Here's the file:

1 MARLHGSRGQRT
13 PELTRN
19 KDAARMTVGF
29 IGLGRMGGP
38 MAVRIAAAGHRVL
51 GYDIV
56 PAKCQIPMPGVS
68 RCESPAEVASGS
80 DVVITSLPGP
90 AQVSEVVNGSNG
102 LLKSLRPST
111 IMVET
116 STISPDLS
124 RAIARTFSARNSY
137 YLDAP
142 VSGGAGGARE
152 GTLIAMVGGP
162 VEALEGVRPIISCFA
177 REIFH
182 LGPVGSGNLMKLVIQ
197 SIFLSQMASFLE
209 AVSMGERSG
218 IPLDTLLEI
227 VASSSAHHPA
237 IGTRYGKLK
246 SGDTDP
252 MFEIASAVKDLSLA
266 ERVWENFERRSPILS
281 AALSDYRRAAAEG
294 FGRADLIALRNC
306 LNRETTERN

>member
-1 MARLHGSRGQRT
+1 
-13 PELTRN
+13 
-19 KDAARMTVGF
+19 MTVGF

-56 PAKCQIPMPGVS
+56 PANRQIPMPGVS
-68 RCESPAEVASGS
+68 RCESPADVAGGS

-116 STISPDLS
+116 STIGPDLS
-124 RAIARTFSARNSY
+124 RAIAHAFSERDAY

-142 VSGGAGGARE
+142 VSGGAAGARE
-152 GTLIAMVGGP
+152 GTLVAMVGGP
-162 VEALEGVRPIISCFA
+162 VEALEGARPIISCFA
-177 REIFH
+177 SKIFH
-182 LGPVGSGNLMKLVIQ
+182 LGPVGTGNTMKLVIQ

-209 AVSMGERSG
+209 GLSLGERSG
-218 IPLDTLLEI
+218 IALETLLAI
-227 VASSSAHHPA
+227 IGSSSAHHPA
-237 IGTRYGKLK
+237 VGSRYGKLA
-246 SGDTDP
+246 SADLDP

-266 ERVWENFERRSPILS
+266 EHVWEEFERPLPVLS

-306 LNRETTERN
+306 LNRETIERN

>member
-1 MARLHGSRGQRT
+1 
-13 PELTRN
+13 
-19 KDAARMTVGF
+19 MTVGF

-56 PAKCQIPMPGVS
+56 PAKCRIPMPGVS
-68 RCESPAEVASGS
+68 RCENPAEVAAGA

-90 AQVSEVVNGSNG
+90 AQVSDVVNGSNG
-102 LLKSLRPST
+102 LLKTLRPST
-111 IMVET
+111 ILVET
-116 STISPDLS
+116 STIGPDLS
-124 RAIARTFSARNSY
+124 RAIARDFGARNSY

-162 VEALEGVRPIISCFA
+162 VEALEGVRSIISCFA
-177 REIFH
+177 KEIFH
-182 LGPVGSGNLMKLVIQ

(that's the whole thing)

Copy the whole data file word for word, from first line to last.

1 MARLHGSRGQRT
13 PELTRN
19 KDAARMTVGF
29 IGLGRMGGP
38 MAVRIAAAGHRVL
51 GYDIV
56 PAKCQIPMPGVS
68 RCESPAEVASGS
80 DVVITSLPGP
90 AQVSEVVNGSNG
102 LLKSLRPST
111 IMVET
116 STISPDLS
124 RAIARTFSARNSY
137 YLDAP
142 VSGGAGGARE
152 GTLIAMVGGP
162 VEALEGVRPIISCFA
177 REIFH
182 LGPVGSGNLMKLVIQ
197 SIFLSQMASFLE
209 AVSMGERSG
218 IPLDTLLEI
227 VASSSAHHPA
237 IGTRYGKLK
246 SGDTDP
252 MFEIASAVKDLSLA
266 ERVWENFERRSPILS
281 AALSDYRRAAAEG
294 FGRADLIALRNC
306 LNRETTERN

>member
-1 MARLHGSRGQRT
+1 
-13 PELTRN
+13 
-19 KDAARMTVGF
+19 MTVGF

-56 PAKCQIPMPGVS
+56 PANRQIPMPGVS
-68 RCESPAEVASGS
+68 RCESPADVAGGS

-116 STISPDLS
+116 STIGPDLS
-124 RAIARTFSARNSY
+124 RAIAHAFSERDAY

-142 VSGGAGGARE
+142 VSGGAAGARE
-152 GTLIAMVGGP
+152 GTLVAMVGGP
-162 VEALEGVRPIISCFA
+162 VEALEGARPIISCFA
-177 REIFH
+177 SKIFH
-182 LGPVGSGNLMKLVIQ
+182 LGPVGTGNTMKLVIQ

-209 AVSMGERSG
+209 GLSLGERSG
-218 IPLDTLLEI
+218 IALETLLAI
-227 VASSSAHHPA
+227 IGSSSAHHPA
-237 IGTRYGKLK
+237 VGSRYGKLA
-246 SGDTDP
+246 SADLDP

-266 ERVWENFERRSPILS
+266 EHVWEEFERPLPVLS

-306 LNRETTERN
+306 LNRETIERN

>member
-1 MARLHGSRGQRT
+1 
-13 PELTRN
+13 
-19 KDAARMTVGF
+19 MTVGF

-56 PAKCQIPMPGVS
+56 PAKCRIPMPGVS
-68 RCESPAEVASGS
+68 RCENPAEVAAGA

-90 AQVSEVVNGSNG
+90 AQVSDVVNGSNG
-102 LLKSLRPST
+102 LLKTLRPST
-111 IMVET
+111 ILVET
-116 STISPDLS
+116 STIGPDLS
-124 RAIARTFSARNSY
+124 RAIARDFGARNSY

-162 VEALEGVRPIISCFA
+162 VEALEGVRSIISCFA
-177 REIFH
+177 KEIFH
-182 LGPVGSGNLMKLVIQ